David Mancuso (Dancefloor @ The Light)

    Lucky Cloud Sound System have been organising Loft-style parties since 2003. Held four times a year on Sunday from 5:00pm to midnight, as close to the equinoxes and the solstices as we can manage, the events are rooted in the simple principle of friends wanting to come together in order to relax and dance, just as they would at a birthday party. Initially held at the Light, a converted power station in Shoreditch that echoed the interior of the abandoned warehouses where David Mancuso held his parties between 1970-84, the party moved to the Rose Lipman building in June 2014 when property developers took over the Light. The first party at the new venue went like a dream and we hope to make it our home for a very long time.

The parties are rooted in the ethos and principles of David's Loft parties, which have been running in New York since February 1970. Arguably the most influential party of the era, emerging from the intersection of the Harlem rent party scene with the psychedelic counterculture (see here for more on the latter),the Loft was (along with the short-lived Sanctuary) the key birthplace for contemporary dance music culture, having initiated the practice of all-night freeform dancing to the selection of pre-recorded music to a diverse crowd hungry to dance to a wide range of music. In addition to developing the best sound system anyone had ever heard, Mancuso inspired Nicky Siano to set up the Gallery, Mike Stone to open the SoHo Place, and Mike Brody to open Reade Street and then the Paradise Garage, and Richard Williams to open the Warehouse in Chicago. The Warehouse and the Garage went on to become the mythical birthplaces of house and garage music. Along the way future DJs such as Larry Levan and Frankie Knuckles learnt about the power of music and the dance ritual on the floor of the Loft. Sometimes it can be hard to overstate David's influence.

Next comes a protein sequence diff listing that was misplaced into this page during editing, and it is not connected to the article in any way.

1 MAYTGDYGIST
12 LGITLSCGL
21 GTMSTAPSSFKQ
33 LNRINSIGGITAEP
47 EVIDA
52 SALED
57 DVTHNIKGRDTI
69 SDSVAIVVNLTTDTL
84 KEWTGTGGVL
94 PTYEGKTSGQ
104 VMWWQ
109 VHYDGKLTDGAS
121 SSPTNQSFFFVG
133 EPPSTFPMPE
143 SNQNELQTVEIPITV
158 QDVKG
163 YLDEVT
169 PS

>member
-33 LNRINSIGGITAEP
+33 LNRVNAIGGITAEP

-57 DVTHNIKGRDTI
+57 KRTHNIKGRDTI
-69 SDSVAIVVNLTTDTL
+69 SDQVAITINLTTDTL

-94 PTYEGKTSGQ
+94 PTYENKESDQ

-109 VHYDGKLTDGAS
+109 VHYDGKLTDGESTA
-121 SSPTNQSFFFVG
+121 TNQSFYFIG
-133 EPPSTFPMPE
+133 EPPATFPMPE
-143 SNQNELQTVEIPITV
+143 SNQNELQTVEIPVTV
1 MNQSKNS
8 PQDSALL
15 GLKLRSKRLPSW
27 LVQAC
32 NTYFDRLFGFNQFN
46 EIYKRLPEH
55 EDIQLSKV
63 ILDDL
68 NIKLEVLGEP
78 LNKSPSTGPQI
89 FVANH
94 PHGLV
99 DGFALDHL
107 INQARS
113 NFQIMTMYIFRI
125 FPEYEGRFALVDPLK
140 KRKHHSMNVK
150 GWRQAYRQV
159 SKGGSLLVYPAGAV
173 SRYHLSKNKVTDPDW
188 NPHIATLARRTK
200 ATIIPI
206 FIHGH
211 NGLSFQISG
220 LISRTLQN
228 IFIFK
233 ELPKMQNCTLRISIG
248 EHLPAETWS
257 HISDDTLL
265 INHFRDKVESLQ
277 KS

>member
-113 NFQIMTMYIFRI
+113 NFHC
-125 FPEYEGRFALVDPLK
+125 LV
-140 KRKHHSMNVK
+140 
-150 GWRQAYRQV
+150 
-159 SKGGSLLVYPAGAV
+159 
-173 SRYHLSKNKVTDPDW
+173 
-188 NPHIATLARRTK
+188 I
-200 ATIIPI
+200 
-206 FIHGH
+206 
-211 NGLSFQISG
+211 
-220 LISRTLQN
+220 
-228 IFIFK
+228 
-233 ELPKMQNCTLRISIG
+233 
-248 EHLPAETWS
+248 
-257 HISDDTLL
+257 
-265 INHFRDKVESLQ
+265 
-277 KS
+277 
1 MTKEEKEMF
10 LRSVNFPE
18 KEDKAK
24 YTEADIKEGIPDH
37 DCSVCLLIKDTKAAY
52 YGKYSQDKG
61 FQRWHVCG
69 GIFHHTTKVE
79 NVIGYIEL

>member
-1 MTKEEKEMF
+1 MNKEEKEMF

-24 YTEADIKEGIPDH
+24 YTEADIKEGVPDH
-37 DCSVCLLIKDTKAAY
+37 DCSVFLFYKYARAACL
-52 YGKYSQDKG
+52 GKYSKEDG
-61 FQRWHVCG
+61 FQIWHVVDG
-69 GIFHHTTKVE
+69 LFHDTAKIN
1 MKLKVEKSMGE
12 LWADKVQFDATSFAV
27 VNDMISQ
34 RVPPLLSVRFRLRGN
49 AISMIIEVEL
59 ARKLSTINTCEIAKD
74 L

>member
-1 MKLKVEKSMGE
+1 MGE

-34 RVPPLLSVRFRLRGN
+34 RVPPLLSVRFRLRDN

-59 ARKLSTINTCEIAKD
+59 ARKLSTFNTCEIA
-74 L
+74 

The London Loft party came into being when David Mancuso approached friends Tim Lawrence (author of the then forthcoming book Love Saves the Day, which describes the influence of the Loft and the rise of DJ culture and disco) and Colleen Murphy (an old friend of Mancuso's who had stepped in as a musical host at David's New York parties and who also co-produced the David Mancuso presents the Loft compilations released by Nuphonic) to see if they would like to start a London party with him. At the same time Jeremy Gilbert (author of the book Discographies and a colleague of Tim's) suggested that it would be good to start putting on parties with David in London following his one-off appearance at the Nuphonic launch party for the first Loft compilation--without knowing of David's suggestion. So was born the grouping that would become Lucky Cloud Sound System, which now comprises a collective of some 30 volunteers, all of them involved for the love of the party.
With David guiding the way for the first ten years of the party, LCSS sought to transport the core principles of the New York Loft into London. We decorated the party room with a sky of balloons, as in New York. We put on a buffet for dancers free of extra charge, just to make sure nobody went hungry, as in New York. We provided iced water on demand an a no-charge cloakroom, just so dancers would have to spend any extra money, as in New York. We founded the party on friendships and the idea of community that supports a diverse, cosmopolitan, multi-generational dance floor, as in New York. And we paid huge attention to the piecemeal creation of a sound system that introduced many of the core components that David had already tried and tested in New York. Almost entirely rooted in analogue equipment and supported by two sound system experts from Scotland--Iain Mackie and Andrew Pirie--the sound system must be one of the warmest, three-dimensional public systems in the city, if not the country, if not Europe. And it sounds even better at Rose Lipman.